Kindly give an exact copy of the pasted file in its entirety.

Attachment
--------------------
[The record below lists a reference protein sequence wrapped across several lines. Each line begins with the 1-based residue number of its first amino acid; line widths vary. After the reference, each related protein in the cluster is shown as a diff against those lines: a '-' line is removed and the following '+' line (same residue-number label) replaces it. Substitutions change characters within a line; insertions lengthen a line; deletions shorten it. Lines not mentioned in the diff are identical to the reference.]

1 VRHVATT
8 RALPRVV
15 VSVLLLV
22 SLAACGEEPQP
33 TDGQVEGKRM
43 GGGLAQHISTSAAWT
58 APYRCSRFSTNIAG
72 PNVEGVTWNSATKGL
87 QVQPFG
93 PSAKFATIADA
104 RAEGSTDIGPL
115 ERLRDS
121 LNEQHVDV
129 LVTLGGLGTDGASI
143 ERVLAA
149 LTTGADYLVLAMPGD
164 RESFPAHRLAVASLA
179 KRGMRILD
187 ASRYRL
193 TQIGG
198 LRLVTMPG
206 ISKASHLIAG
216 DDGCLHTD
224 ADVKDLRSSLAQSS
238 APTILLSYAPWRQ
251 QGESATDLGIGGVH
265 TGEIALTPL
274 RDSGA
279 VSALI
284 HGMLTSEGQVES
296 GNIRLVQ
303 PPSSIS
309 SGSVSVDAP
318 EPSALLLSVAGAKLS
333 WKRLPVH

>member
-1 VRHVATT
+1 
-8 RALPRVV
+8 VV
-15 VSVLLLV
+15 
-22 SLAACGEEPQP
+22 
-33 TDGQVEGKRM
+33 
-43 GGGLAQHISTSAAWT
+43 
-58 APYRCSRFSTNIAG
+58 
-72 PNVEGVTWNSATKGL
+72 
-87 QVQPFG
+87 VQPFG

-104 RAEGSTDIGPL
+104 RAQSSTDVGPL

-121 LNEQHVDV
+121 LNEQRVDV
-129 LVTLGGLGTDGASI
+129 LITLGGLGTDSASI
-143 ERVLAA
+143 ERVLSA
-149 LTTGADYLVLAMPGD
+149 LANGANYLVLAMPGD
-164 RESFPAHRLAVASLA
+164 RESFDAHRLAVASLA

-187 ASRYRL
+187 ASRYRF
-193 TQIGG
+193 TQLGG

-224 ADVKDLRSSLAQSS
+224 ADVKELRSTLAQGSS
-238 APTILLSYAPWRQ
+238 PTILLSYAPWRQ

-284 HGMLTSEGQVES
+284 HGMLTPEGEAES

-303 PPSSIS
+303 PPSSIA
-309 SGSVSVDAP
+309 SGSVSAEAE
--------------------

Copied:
[The record below lists a reference protein sequence wrapped across several lines. Each line begins with the 1-based residue number of its first amino acid; line widths vary. After the reference, each related protein in the cluster is shown as a diff against those lines: a '-' line is removed and the following '+' line (same residue-number label) replaces it. Substitutions change characters within a line; insertions lengthen a line; deletions shorten it. Lines not mentioned in the diff are identical to the reference.]

1 VRHVATT
8 RALPRVV
15 VSVLLLV
22 SLAACGEEPQP
33 TDGQVEGKRM
43 GGGLAQHISTSAAWT
58 APYRCSRFSTNIAG
72 PNVEGVTWNSATKGL
87 QVQPFG
93 PSAKFATIADA
104 RAEGSTDIGPL
115 ERLRDS
121 LNEQHVDV
129 LVTLGGLGTDGASI
143 ERVLAA
149 LTTGADYLVLAMPGD
164 RESFPAHRLAVASLA
179 KRGMRILD
187 ASRYRL
193 TQIGG
198 LRLVTMPG
206 ISKASHLIAG
216 DDGCLHTD
224 ADVKDLRSSLAQSS
238 APTILLSYAPWRQ
251 QGESATDLGIGGVH
265 TGEIALTPL
274 RDSGA
279 VSALI
284 HGMLTSEGQVES
296 GNIRLVQ
303 PPSSIS
309 SGSVSVDAP
318 EPSALLLSVAGAKLS
333 WKRLPVH

>member
-1 VRHVATT
+1 
-8 RALPRVV
+8 VV
-15 VSVLLLV
+15 
-22 SLAACGEEPQP
+22 
-33 TDGQVEGKRM
+33 
-43 GGGLAQHISTSAAWT
+43 
-58 APYRCSRFSTNIAG
+58 
-72 PNVEGVTWNSATKGL
+72 
-87 QVQPFG
+87 VQPFG

-104 RAEGSTDIGPL
+104 RAQSSTDVGPL

-121 LNEQHVDV
+121 LNEQRVDV
-129 LVTLGGLGTDGASI
+129 LITLGGLGTDSASI
-143 ERVLAA
+143 ERVLSA
-149 LTTGADYLVLAMPGD
+149 LANGANYLVLAMPGD
-164 RESFPAHRLAVASLA
+164 RESFDAHRLAVASLA

-187 ASRYRL
+187 ASRYRF
-193 TQIGG
+193 TQLGG

-224 ADVKDLRSSLAQSS
+224 ADVKELRSTLAQGSS
-238 APTILLSYAPWRQ
+238 PTILLSYAPWRQ

-284 HGMLTSEGQVES
+284 HGMLTPEGEAES

-303 PPSSIS
+303 PPSSIA
-309 SGSVSVDAP
+309 SGSVSAEAE